However, Bitcoin has one disadvantage against traditional investments like gold as the digital currency’s value is primarily driven by market demand and supply, with no tangible asset backing it up. So, the Bitcoin price can see dramatic rises and falls over short periods.
Also, the lack of a universal regulatory landscape for cryptocurrencies is another factor which is casting a shadow over Bitcoin’s feasibility as an inflation hedge.
Knowing the complexities surrounding Bitcoin’s investment potential, experts are advising Bitcoin to be used as a hedge against inflation, but as a part of a diversified portfolio.
In inflation and debt-affected Sub-Saharan Africa, cryptocurrency now has emerged as an attractive means of storing value, preserving savings, and attaining greater financial freedom.
Take Nigeria for example, where the inflation increased to 25.8% in August 2023. The central bank’s decision to float the national currency against the US dollar has also resulted in a depreciation of the naira.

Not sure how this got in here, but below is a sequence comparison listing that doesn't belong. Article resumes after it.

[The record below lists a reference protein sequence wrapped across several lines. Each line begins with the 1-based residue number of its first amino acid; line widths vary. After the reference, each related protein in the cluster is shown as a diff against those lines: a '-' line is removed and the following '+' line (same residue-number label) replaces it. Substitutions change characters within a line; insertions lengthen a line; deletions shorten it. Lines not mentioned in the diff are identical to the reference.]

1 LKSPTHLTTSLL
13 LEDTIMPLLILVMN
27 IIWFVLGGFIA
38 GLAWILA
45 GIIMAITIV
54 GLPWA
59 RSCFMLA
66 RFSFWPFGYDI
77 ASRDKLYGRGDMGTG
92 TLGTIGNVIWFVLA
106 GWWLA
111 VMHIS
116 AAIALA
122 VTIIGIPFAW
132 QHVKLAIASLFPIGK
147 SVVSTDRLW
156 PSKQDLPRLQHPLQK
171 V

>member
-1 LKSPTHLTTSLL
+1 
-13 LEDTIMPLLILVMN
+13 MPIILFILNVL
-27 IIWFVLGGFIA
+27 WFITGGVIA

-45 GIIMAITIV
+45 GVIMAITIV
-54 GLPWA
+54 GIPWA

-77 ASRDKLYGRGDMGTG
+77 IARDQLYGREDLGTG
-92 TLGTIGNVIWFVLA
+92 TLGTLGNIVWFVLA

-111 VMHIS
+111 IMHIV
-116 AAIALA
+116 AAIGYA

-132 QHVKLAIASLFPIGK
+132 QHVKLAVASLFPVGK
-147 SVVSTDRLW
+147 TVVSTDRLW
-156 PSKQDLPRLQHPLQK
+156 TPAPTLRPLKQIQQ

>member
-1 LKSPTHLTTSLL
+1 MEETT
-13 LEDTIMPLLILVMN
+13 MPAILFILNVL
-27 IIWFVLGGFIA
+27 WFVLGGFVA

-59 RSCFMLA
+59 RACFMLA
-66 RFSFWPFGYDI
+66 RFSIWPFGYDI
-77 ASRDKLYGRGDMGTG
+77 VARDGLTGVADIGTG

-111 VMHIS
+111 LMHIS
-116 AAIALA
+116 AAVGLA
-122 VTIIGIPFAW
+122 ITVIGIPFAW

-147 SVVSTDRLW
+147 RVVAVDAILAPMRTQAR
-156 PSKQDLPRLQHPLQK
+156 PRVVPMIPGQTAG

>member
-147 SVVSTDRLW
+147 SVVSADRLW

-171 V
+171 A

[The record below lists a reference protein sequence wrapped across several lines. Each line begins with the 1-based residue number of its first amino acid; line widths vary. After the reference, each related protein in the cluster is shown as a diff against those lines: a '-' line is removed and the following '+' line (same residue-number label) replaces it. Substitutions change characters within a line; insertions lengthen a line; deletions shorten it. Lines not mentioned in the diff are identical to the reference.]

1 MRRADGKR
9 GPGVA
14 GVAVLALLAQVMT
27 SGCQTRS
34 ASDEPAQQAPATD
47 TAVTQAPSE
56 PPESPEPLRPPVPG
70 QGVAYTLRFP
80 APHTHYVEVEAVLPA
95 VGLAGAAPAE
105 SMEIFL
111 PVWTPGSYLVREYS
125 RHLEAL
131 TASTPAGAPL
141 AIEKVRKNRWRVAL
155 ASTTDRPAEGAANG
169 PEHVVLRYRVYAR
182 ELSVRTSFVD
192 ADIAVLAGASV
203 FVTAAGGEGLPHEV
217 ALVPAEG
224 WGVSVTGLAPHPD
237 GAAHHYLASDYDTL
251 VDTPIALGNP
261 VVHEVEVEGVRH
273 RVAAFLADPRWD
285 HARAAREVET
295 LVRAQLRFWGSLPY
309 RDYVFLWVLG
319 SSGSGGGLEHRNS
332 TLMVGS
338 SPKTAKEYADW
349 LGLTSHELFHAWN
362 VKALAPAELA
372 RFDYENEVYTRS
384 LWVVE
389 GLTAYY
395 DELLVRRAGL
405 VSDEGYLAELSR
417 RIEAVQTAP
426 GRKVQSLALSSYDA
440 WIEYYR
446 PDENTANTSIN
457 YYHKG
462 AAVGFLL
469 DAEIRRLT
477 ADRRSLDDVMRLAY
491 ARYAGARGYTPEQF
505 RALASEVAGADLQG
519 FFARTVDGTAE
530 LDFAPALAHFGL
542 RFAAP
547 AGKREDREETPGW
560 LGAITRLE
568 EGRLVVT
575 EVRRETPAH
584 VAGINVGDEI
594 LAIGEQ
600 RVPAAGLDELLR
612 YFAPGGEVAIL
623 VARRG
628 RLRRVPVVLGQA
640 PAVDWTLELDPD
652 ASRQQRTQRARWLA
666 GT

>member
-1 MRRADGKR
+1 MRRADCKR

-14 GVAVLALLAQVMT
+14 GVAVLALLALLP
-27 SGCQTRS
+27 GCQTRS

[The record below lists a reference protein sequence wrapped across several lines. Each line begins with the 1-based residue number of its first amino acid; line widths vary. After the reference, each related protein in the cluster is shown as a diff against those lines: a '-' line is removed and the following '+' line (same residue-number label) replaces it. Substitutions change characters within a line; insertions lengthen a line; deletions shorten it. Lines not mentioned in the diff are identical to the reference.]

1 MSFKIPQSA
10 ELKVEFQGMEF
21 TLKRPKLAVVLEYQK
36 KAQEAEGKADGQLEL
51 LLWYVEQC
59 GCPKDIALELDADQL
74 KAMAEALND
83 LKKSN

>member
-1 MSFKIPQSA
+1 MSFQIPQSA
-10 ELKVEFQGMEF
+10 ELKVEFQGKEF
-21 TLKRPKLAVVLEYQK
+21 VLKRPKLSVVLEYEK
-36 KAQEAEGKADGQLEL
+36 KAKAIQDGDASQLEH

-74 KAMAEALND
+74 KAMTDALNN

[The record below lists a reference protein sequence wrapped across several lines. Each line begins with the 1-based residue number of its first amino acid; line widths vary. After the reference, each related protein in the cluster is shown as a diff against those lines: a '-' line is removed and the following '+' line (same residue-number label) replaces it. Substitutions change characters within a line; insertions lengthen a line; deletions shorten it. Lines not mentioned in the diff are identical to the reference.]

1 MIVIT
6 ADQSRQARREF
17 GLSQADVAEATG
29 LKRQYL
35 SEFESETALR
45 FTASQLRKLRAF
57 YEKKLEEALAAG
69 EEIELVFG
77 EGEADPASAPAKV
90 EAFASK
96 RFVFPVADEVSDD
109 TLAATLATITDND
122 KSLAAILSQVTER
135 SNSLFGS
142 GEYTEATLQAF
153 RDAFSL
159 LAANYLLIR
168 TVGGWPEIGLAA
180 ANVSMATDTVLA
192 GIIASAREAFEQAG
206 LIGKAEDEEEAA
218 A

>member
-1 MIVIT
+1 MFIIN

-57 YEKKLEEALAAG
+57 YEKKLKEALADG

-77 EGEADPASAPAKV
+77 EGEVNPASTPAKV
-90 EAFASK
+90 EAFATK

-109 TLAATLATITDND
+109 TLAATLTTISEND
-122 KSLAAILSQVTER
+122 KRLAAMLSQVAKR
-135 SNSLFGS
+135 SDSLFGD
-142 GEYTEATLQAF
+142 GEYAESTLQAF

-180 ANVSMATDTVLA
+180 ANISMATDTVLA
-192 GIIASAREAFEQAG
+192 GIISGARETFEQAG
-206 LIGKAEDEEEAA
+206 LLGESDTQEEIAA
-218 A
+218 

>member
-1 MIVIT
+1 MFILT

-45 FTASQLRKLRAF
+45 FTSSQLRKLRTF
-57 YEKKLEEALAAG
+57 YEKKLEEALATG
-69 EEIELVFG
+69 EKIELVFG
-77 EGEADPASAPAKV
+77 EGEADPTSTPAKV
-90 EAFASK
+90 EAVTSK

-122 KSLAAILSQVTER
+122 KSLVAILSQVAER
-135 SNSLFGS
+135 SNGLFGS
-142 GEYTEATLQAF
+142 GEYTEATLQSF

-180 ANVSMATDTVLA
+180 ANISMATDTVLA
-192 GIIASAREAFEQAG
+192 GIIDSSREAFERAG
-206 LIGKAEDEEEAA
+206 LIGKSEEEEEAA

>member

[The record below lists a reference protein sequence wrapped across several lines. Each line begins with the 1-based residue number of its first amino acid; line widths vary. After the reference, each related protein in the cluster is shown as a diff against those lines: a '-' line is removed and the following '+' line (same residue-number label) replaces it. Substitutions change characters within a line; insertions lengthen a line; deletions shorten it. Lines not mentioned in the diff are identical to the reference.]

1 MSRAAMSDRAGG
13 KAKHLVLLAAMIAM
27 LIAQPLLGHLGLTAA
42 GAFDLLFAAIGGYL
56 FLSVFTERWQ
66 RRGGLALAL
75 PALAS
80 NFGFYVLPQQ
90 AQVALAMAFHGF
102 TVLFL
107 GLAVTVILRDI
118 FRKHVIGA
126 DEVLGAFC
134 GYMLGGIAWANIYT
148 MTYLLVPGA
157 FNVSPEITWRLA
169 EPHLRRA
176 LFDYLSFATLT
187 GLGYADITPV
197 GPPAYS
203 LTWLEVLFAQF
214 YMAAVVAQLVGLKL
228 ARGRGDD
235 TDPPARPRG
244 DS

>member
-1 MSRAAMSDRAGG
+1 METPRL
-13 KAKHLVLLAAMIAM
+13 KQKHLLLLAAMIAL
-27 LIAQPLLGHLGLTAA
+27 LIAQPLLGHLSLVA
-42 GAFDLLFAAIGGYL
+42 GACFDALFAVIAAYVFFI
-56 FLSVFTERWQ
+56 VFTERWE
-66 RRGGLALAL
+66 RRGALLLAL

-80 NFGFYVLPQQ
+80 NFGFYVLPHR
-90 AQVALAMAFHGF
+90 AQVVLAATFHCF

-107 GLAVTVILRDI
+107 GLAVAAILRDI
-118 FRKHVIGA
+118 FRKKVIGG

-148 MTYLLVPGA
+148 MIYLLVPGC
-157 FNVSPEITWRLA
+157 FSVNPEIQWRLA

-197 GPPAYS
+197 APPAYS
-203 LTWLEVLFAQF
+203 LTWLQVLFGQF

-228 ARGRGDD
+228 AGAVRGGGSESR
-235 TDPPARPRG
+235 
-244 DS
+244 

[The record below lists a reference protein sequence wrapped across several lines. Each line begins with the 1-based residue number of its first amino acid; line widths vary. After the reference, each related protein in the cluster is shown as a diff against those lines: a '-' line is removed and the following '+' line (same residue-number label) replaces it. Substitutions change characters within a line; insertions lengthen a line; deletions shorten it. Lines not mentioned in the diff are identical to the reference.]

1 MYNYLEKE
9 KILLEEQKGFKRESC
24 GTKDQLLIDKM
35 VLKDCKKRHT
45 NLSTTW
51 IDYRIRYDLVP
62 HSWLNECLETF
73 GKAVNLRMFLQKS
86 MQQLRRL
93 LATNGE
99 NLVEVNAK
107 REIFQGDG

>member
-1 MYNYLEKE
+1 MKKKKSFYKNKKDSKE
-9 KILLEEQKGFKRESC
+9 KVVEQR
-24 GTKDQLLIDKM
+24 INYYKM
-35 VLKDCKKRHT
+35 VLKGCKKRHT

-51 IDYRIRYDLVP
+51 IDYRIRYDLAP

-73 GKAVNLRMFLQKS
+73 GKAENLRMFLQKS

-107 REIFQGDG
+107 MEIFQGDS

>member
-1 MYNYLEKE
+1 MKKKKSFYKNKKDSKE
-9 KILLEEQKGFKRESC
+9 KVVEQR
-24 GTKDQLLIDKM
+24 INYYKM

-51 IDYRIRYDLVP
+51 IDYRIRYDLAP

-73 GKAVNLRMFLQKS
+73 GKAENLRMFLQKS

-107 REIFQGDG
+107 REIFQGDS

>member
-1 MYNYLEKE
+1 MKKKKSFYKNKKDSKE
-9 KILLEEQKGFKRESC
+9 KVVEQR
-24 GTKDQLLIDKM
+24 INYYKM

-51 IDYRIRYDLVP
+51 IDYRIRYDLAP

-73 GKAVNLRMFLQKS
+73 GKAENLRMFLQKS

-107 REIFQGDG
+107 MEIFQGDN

Also, the lack of access to traditional forms of finance is making the overall population incline towards less conventional transaction formats.
“A young and tech-savvy society, paired with the falling prices of smartphones, is making cryptocurrency-related transactions more accessible. A recent study from KuCoin found that 35% of Nigerians aged between 18 and 60 are investing or trading bitcoin or other cryptocurrencies,” remarked an article from The Banker.
“To open a bank account, most Nigerians have to physically go to the bank, while, to access cryptocurrencies and make transactions, you only need to have internet access on your mobile phone. Now there is more information and knowledge about cryptocurrency and, because of the recent devaluation of the naira, educated people are actually using it as a tool against high inflation,” remarked Yomi Bilewomo, growth marketing manager at bitcoin exchange Nairaex.
In 2022, Binance stated that 38% of the 41.9 million world’s crypto-holding gamers were between 21 and 38, and the country may become a blockchain gaming hub.